"I can not help but feel that the conducting style chosen for this recording, reflected a point of view that is more in line with an older style of oratorio performance, than of an operatic experience. The emotions generated by the singers, with one exception, travel a very straight trajectory aimed at a clear and precise execution of the score, without any risk or emotion being generated. This is a recording to put on your shelf because of completeness, not because it evokes a strong reaction. The exception for the artists participating in this transversal of the score, would be Peter Schreier as Sesto and to a more limited degree, both Julia Hamari and Tatiana Troyanos. Mr. Schreier does not have a beauty of vocal emission as it is somewhat unstable and at times a bit thick, yet he provides a performance of the role of Sesto with overwhelming urgency and commitment, far and above everyone else around him. He lights up every recitative and sounds the right note of urgency in his arias. Julia Hamari as Cornelia, his mother, has a beautiful voice with a wonderful technique allayed to an interpretation of pastel pathos. This character has a sense of deeper emotions than what we experience here, yet her contributions are still welcome and continue to be rewarding with multiple hearings. Tatiana Troyanos as Cleopatra is an unusual choice, both for artist and role. It is a soprano part of dense complexity, and she handles the vocal challenges with aplomb. Yet the range of emotion generated here still remains somewhat of a mystery. I keep replaying an aria here or there, consciously wishing for more from her portrait of this complex woman who is a young person, full of wiles and plotting. I don't feel such reactions in her singing to reflect her changing circumstances (though Handel gives us a new aria each time). Recorded in the early part of her career, the vibrato is very vibrant with a tight, simmering quality to it, making her singing both appealing and accurate. Mysterious too, as Troyanos has a certain sphinx-like character to her work which encouranges replaying parts of her role repeatedly. Each time I want something more passionate, specific and willful from her, and yet it doesn't ever seem to break the surface. Franz Crass as Tolemo is quite wonderful, with a beauty of voice that I love, and yet he too seems generalized and less dangerous than he could be. The final caveat is reserved for Dietrich Fischer-Diescau. He is not trained in this style of florid singing. It seems rather alien to his nature and the sounds that come out, are a forced gruffness to beef up the slender size of his instrument to what he might want to present as a certain heroic aspect of character. This roughnes comes off as basically unconvincing and decidedly gruff: pitches are indistinct and not well organized in the long lines of extended passagework, and after a while I find myself just tuning him out. He seems miscast. The conducting has a sense of balance, but not forward motion, and though every note appears to have been recorded, the overall shape of each act is not clear. There is no overall dramatic arch to it, just a continuous presentation of another vocal number, that happens to be an aria or an ensemble. I heard this recording, when it came out in the 70's and was underwhelmed. I have played it again a year ago and was very bored again. I just played it yet again this week after having listened to a number of recordings of it and having heard 4 performances of it live from the MET this year. I am very appreciative of all of the artists' hard work to present such a full version of this work, yet I am essentially still unmoved."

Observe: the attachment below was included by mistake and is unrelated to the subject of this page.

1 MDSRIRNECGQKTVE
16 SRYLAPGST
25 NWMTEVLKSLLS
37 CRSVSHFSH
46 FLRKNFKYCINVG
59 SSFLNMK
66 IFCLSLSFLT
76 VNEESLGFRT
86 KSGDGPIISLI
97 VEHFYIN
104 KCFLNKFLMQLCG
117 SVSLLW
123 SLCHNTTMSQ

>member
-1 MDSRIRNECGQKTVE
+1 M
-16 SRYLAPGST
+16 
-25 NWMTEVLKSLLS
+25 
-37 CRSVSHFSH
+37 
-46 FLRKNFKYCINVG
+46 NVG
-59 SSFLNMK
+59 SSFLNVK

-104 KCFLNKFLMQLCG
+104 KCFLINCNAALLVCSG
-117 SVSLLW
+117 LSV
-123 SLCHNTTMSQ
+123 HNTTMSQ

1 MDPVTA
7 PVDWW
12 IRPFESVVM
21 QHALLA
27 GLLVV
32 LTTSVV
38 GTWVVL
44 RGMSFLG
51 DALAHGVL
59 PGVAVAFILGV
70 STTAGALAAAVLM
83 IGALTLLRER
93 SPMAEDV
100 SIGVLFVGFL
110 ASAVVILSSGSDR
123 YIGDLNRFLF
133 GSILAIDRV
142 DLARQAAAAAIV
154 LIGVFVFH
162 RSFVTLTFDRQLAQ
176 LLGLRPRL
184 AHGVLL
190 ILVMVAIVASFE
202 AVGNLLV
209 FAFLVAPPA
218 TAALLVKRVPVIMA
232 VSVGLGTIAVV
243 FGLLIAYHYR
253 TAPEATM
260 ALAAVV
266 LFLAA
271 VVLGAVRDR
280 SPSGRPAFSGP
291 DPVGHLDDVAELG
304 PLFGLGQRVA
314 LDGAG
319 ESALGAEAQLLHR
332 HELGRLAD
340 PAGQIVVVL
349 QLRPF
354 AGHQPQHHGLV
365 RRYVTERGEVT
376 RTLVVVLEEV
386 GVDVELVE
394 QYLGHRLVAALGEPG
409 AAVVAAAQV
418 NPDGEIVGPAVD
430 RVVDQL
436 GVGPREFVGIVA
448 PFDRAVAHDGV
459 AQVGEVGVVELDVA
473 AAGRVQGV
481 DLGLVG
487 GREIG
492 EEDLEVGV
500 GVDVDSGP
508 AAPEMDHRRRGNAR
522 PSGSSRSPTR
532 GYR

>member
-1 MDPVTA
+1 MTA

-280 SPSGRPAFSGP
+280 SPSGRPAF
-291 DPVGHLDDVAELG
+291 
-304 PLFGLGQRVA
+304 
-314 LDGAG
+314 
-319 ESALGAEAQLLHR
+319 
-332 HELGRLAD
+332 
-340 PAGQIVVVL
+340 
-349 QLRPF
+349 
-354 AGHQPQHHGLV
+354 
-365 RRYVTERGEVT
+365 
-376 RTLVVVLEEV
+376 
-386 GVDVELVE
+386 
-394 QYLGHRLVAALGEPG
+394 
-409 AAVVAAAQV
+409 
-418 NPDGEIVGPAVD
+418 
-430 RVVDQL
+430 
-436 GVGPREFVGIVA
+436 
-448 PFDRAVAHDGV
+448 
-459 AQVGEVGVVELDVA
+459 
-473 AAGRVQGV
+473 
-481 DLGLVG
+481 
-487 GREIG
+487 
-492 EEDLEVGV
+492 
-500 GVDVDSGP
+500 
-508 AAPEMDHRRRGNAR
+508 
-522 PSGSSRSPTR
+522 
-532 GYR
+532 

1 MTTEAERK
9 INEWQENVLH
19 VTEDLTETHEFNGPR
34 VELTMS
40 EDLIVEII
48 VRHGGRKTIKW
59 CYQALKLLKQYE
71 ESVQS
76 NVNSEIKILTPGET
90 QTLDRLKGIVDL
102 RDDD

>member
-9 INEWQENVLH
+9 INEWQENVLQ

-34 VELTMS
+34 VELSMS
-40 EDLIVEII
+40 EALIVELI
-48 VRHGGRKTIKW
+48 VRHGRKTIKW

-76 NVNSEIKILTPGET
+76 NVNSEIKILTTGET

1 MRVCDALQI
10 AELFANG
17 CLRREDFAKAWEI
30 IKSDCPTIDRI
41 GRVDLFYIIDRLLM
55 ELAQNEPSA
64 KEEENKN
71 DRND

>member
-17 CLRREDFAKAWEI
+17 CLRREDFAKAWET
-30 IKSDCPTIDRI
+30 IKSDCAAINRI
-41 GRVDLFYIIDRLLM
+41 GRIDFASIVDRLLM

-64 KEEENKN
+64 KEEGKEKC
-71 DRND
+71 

Forget the castgratos!
Michael Cooke | San Francisco, CA United States | 02/19/2010
(4 out of 5 stars)

"For me, castrati is an un-natural sounding voice. Okay, it was in vogue in Handel's day, but I have a feeling that had he heard today's singers he might have revised his singers. Troyanis and Fischer-Dieskau bring a warm natural sound to the sound and it is good to give the young Peter Shreier new to the front line of singers. I have some reservations over the rather oratorial style of conducting of Karl Richter, but can well recommend this recordind."